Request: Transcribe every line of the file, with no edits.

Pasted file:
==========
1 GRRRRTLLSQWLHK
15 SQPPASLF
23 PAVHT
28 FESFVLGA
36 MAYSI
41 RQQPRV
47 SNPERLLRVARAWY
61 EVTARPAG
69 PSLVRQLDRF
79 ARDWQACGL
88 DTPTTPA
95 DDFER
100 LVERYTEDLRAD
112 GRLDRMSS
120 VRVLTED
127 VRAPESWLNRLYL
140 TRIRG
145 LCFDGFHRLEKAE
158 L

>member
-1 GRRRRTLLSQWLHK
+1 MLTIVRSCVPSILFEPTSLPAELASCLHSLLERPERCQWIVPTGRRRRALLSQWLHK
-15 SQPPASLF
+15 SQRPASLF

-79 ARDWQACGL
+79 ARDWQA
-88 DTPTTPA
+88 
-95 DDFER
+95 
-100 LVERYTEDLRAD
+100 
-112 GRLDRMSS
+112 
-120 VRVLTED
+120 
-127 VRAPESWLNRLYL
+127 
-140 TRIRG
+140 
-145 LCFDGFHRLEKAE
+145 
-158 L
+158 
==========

1 GRRRRTLLSQWLHK
15 SQPPASLF
23 PAVHT
28 FESFVLGA
36 MAYSI
41 RQQPRV
47 SNPERLLRVARAWY
61 EVTARPAG
69 PSLVRQLDRF
79 ARDWQACGL
88 DTPTTPA
95 DDFER
100 LVERYTEDLRAD
112 GRLDRMSS
120 VRVLTED
127 VRAPESWLNRLYL
140 TRIRG
145 LCFDGFHRLEKAE
158 L

>member
-1 GRRRRTLLSQWLHK
+1 MLTIVRSCVPSILFEPTSLPAELASCLHSLLERPERCQWIVPTGRRRRALLSQWLHK
-15 SQPPASLF
+15 SQRPASLF

-79 ARDWQACGL
+79 ARDWQA
-88 DTPTTPA
+88 
-95 DDFER
+95 
-100 LVERYTEDLRAD
+100 
-112 GRLDRMSS
+112 
-120 VRVLTED
+120 
-127 VRAPESWLNRLYL
+127 
-140 TRIRG
+140 
-145 LCFDGFHRLEKAE
+145 
-158 L
+158 